January 19, 2018 12:02 pm
Updated: February 19, 2019 6:37 pm

Why Canadians are being warned about visiting parts of Jamaica

WATCH: The Canadian government is urging any Canadians in Montego Bay to exercise caution and listen to local authorities amid a military lockdown in the area. On Jan. 19, Jamaican authorities imposed a state of emergency.

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The government of Jamaica imposed a curfew and declared a state of emergency in several popular tourist areas this week, following an increase in killings in nearby communities that officials have attributed to gangs and lottery scams.

“Crime and violence in particular murders have been escalating in the parish of St. James. I have been advised by the security forces in writing that the level of criminal activity experience continued and threatened, is of such a nature and so extensive in scale as to endanger public safety,” Jamaica Prime Minister Andrew Holness said in a release. 

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Violent crime and high homicide rates have plagued the popular tourist destination for decades. A local publication called the Jamaica Gleaner wrote in a report that the region closed out 2017 with an astounding 1,616 murders, with 335 of those taking place in the parish of St. James alone.

Furthermore, the Gleaner goes on to write that almost 40 murders have been recorded in Jamaica in the first month of 2018.

READ MORE: Canadians urged to exercise caution in Jamaica’s Montego Bay amid state of emergency

Police said they will take a zero-tolerance approach to crime in the parish of St. James, where Montego Bay is located, for the duration of the state of emergency. Businesses and recreational areas are under also under temporary curfew.

In addition, authorities have imposed a curfew in parts of the St. Catherine parish, which is located west of the capital of Kingston.

During a state of emergency, Jamaica’s prime minister warned that security forces will have “extraordinary powers” and “some rights will be suspended.”

READ MORE: Canadian couple killed in Jamaica home: police

Police will have the power to search, curtail operating hours of business, restrict access to places and to detain persons without a warrant. In addition, anyone driving in and around St James will be subject to searches of their vehicles and their person.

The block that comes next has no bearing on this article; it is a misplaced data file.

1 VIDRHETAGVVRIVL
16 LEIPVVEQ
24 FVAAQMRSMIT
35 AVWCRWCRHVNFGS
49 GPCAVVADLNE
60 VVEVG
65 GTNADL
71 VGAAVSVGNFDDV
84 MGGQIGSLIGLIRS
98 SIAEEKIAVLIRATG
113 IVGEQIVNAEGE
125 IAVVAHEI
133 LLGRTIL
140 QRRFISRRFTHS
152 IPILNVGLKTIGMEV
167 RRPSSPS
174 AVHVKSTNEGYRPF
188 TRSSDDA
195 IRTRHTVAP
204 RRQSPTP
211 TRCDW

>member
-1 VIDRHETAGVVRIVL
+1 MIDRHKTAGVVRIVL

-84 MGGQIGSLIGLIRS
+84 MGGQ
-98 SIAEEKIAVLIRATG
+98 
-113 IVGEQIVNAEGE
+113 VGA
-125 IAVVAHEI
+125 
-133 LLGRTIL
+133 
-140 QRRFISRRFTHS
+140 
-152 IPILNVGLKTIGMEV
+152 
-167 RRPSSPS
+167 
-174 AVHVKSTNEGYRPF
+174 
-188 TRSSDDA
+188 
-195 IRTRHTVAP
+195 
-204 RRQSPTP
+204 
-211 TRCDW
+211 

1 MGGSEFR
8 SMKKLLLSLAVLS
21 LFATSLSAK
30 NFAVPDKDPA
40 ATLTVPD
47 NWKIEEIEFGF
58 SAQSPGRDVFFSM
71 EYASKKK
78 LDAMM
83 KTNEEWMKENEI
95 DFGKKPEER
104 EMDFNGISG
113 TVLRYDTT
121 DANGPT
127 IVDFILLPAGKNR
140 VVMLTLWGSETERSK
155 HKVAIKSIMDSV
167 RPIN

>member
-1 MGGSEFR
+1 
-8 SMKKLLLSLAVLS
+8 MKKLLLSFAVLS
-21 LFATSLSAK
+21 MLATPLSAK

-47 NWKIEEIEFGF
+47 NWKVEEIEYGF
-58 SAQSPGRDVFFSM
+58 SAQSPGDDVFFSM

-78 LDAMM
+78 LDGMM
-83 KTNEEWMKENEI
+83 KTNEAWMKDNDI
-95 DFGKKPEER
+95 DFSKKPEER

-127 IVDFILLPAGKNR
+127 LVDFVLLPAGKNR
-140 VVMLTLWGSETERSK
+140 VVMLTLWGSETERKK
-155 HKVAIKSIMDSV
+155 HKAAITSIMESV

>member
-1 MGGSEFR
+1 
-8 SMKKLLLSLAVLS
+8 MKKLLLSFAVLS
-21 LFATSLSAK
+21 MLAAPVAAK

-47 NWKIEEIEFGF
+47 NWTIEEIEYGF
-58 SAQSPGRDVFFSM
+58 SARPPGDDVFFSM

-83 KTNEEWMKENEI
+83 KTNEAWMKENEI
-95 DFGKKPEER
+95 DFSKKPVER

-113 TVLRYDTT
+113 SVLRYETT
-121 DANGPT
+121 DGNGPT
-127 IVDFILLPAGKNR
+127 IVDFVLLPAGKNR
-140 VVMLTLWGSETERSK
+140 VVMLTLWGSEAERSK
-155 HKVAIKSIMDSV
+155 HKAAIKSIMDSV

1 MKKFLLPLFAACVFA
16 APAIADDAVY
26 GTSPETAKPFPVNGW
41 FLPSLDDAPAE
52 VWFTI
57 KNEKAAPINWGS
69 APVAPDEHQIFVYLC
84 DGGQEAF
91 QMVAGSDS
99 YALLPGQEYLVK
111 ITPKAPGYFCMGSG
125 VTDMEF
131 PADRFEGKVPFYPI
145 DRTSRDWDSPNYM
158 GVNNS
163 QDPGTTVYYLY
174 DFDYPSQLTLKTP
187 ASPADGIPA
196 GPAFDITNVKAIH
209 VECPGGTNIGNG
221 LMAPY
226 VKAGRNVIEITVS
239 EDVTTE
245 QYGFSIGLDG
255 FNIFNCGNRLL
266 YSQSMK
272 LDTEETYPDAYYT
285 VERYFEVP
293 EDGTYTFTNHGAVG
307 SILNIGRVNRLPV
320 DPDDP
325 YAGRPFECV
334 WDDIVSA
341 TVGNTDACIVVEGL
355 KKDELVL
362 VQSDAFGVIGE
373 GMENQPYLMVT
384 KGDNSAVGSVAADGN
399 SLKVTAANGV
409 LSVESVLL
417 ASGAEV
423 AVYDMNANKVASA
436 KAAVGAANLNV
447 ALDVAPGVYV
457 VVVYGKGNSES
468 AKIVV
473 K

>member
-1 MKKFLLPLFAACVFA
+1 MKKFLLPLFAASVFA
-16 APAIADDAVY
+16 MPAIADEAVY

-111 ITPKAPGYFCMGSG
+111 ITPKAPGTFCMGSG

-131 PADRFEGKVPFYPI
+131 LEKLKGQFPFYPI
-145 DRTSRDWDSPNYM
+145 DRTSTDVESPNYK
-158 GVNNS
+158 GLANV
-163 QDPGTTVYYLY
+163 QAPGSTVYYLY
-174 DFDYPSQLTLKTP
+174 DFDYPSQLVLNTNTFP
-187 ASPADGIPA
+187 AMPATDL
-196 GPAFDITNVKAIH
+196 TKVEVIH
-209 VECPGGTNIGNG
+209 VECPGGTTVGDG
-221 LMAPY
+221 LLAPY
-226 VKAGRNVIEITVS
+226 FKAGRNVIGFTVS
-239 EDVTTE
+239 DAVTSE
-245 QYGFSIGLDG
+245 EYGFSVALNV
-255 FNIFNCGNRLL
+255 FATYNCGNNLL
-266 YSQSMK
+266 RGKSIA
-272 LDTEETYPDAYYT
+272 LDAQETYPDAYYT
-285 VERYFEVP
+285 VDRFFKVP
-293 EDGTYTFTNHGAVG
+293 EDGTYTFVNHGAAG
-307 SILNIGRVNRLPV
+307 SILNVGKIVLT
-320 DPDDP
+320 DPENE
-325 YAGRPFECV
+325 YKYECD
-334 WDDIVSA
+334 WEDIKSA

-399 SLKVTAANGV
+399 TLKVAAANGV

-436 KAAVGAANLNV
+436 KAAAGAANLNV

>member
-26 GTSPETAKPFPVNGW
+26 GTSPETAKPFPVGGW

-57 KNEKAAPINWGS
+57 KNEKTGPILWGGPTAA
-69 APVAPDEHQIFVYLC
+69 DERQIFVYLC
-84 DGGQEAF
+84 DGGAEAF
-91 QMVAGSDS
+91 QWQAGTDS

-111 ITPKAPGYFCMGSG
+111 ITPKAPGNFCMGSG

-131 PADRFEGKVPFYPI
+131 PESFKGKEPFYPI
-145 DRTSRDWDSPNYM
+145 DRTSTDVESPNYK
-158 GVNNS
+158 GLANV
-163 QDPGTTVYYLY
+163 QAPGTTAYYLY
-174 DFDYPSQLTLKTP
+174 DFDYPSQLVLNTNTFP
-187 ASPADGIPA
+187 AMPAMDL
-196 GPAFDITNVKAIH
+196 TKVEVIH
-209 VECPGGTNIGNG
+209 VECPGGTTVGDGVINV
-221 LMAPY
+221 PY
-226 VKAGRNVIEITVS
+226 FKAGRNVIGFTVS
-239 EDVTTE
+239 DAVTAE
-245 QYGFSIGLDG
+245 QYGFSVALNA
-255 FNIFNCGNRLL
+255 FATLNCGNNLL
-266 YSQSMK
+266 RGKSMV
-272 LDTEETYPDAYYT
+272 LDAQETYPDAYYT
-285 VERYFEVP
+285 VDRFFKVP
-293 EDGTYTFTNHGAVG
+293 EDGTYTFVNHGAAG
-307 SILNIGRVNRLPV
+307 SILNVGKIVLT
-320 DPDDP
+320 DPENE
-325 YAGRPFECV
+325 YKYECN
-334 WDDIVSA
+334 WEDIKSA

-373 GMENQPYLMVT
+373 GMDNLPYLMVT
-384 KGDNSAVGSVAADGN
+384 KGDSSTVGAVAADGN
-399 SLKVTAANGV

Travel Canada issued an advisory to Canadians on Jan. 18, warning Canadians of the state of emergency declared in St. James Parish and other regions.

“If you are staying at a resort in the affected area, restrict your movements beyond resort security perimeters. If you do travel outside these perimeters, use transportation arranged or provided by the resort. Use organized tour operators for excursions and travel to and from the airport. If you are in the affected area, be extremely vigilant, follow the instructions of local authorities and monitor local news,” read the warning. The United States issued a similar travel advisory.

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There have also been several accounts of tourists being killed while visiting Jamaica. Most recently, an elderly Canadian couple was found dead just under two weeks ago in their home in St. Thomas, Jamaica. Police offered no motivation for the murders at the time, and an investigation is ongoing.

A report by Amnesty International in 2016 claims that these “eye-popping” rates of violent crime can be partially traced back to hundreds of unlawful killings by police, resulting in a “culture of fear” in communities.

“Jamaica’s shocking culture of fear and violence is allowing police officers to get away with hundreds of unlawful killings. Shocking injustice is the norm,” said Erika Guevara-Rosas, Americas Director at Amnesty International, in the statement.

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The report goes on to claim that these unlawful killings often result in additional violence when police attempt to prevent relatives of the victims from pursuing justice. Amnesty International states that these tactics may include systemic intimidation, harassment and threats against relatives at home, work, hospitals, and even during funerals.

However, despite the high volume of homicide in Jamaica over the past two decades, a 2008 report from George Washington University Law School revealed that only 10 per cent of those killings have resulted in prosecutions since 1999. The report acknowledges that Jamaican police are forced to work under very difficult conditions.

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It’s also important to note that as of 2016, the number of homicides in Jamaica had actually decreased significantly, despite the numbers still being high.

Moving ahead to 2017, a study by the Inter-American Development Bank (IDB) reveals that the Caribbean region has a “uniquely high level of violent crime.”

The report examines the five Caribbean regions of Jamaica, Bahamas, Barbados, Suriname, and Trinidad and Tobego. The report concluded that homicide and violent crime rates in the area coincide with higher-than-usual rates of violence in the region. The strongest trend between all five Caribbean countries was an abnormally high rate of assault and threat of assault. The report goes on to recommend monitoring police and justice systems to begin addressing this problem.

-With files from the Associated Press. 

© 2018 Global News, a division of Corus Entertainment Inc.

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